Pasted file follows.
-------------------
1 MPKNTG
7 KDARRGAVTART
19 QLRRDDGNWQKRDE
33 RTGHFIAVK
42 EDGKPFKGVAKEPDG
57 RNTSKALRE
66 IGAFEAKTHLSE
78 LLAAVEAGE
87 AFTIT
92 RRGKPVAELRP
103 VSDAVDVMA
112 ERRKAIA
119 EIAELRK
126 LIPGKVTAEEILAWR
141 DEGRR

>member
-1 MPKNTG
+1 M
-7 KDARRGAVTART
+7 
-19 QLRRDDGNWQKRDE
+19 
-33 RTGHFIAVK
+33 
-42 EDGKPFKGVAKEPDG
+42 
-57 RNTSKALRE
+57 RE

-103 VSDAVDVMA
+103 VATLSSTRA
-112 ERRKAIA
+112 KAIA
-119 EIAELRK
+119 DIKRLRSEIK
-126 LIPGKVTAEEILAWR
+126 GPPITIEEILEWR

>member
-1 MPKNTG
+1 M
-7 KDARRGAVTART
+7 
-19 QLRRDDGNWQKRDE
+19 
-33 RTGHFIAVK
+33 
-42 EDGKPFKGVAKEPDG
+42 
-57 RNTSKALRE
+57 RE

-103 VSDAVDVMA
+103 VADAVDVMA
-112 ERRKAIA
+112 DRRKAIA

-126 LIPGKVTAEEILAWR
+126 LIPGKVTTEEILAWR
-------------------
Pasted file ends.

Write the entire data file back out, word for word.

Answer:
1 MPKNTG
7 KDARRGAVTART
19 QLRRDDGNWQKRDE
33 RTGHFIAVK
42 EDGKPFKGVAKEPDG
57 RNTSKALRE
66 IGAFEAKTHLSE
78 LLAAVEAGE
87 AFTIT
92 RRGKPVAELRP
103 VSDAVDVMA
112 ERRKAIA
119 EIAELRK
126 LIPGKVTAEEILAWR
141 DEGRR

>member
-1 MPKNTG
+1 M
-7 KDARRGAVTART
+7 
-19 QLRRDDGNWQKRDE
+19 
-33 RTGHFIAVK
+33 
-42 EDGKPFKGVAKEPDG
+42 
-57 RNTSKALRE
+57 RE

-103 VSDAVDVMA
+103 VATLSSTRA
-112 ERRKAIA
+112 KAIA
-119 EIAELRK
+119 DIKRLRSEIK
-126 LIPGKVTAEEILAWR
+126 GPPITIEEILEWR

>member
-1 MPKNTG
+1 M
-7 KDARRGAVTART
+7 
-19 QLRRDDGNWQKRDE
+19 
-33 RTGHFIAVK
+33 
-42 EDGKPFKGVAKEPDG
+42 
-57 RNTSKALRE
+57 RE

-103 VSDAVDVMA
+103 VADAVDVMA
-112 ERRKAIA
+112 DRRKAIA

-126 LIPGKVTAEEILAWR
+126 LIPGKVTTEEILAWR